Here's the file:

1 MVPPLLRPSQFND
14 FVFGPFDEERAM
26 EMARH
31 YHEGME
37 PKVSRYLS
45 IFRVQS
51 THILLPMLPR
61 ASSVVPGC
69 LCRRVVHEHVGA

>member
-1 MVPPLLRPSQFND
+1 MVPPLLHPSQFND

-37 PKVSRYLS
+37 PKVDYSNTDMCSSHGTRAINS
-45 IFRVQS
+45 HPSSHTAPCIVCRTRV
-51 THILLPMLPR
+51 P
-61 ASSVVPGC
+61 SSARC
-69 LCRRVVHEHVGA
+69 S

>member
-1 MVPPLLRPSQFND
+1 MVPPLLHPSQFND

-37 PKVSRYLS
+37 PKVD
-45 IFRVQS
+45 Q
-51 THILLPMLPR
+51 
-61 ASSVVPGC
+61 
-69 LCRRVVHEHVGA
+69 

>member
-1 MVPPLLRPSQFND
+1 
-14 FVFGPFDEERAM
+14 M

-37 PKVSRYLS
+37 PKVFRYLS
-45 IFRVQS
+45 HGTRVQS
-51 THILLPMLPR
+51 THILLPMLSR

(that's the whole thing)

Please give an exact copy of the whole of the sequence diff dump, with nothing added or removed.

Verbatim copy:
1 MVPPLLRPSQFND
14 FVFGPFDEERAM
26 EMARH
31 YHEGME
37 PKVSRYLS
45 IFRVQS
51 THILLPMLPR
61 ASSVVPGC
69 LCRRVVHEHVGA

>member
-1 MVPPLLRPSQFND
+1 MVPPLLHPSQFND

-37 PKVSRYLS
+37 PKVDYSNTDMCSSHGTRAINS
-45 IFRVQS
+45 HPSSHTAPCIVCRTRV
-51 THILLPMLPR
+51 P
-61 ASSVVPGC
+61 SSARC
-69 LCRRVVHEHVGA
+69 S

>member
-1 MVPPLLRPSQFND
+1 MVPPLLHPSQFND

-37 PKVSRYLS
+37 PKVD
-45 IFRVQS
+45 Q
-51 THILLPMLPR
+51 
-61 ASSVVPGC
+61 
-69 LCRRVVHEHVGA
+69 

>member
-1 MVPPLLRPSQFND
+1 
-14 FVFGPFDEERAM
+14 M

-37 PKVSRYLS
+37 PKVFRYLS
-45 IFRVQS
+45 HGTRVQS
-51 THILLPMLPR
+51 THILLPMLSR